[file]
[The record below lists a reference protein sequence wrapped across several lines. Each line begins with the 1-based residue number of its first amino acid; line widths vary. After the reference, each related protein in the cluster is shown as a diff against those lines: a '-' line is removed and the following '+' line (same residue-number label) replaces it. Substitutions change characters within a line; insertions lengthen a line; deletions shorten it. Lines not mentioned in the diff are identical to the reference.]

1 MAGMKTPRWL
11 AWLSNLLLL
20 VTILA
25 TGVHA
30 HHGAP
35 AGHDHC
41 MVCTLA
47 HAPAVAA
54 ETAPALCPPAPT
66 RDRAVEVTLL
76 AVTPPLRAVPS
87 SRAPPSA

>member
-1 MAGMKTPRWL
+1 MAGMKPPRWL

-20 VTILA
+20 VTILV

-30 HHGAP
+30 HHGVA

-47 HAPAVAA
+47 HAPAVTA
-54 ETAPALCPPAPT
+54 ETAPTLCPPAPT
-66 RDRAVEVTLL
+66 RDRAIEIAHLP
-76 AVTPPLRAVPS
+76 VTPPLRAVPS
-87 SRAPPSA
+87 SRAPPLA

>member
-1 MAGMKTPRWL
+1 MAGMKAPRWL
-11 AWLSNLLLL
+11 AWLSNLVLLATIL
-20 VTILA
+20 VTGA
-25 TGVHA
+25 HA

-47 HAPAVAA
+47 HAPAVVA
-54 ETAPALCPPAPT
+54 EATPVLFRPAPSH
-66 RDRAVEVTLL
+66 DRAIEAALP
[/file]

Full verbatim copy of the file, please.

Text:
[The record below lists a reference protein sequence wrapped across several lines. Each line begins with the 1-based residue number of its first amino acid; line widths vary. After the reference, each related protein in the cluster is shown as a diff against those lines: a '-' line is removed and the following '+' line (same residue-number label) replaces it. Substitutions change characters within a line; insertions lengthen a line; deletions shorten it. Lines not mentioned in the diff are identical to the reference.]

1 MAGMKTPRWL
11 AWLSNLLLL
20 VTILA
25 TGVHA
30 HHGAP
35 AGHDHC
41 MVCTLA
47 HAPAVAA
54 ETAPALCPPAPT
66 RDRAVEVTLL
76 AVTPPLRAVPS
87 SRAPPSA

>member
-1 MAGMKTPRWL
+1 MAGMKPPRWL

-20 VTILA
+20 VTILV

-30 HHGAP
+30 HHGVA

-47 HAPAVAA
+47 HAPAVTA
-54 ETAPALCPPAPT
+54 ETAPTLCPPAPT
-66 RDRAVEVTLL
+66 RDRAIEIAHLP
-76 AVTPPLRAVPS
+76 VTPPLRAVPS
-87 SRAPPSA
+87 SRAPPLA

>member
-1 MAGMKTPRWL
+1 MAGMKAPRWL
-11 AWLSNLLLL
+11 AWLSNLVLLATIL
-20 VTILA
+20 VTGA
-25 TGVHA
+25 HA

-47 HAPAVAA
+47 HAPAVVA
-54 ETAPALCPPAPT
+54 EATPVLFRPAPSH
-66 RDRAVEVTLL
+66 DRAIEAALP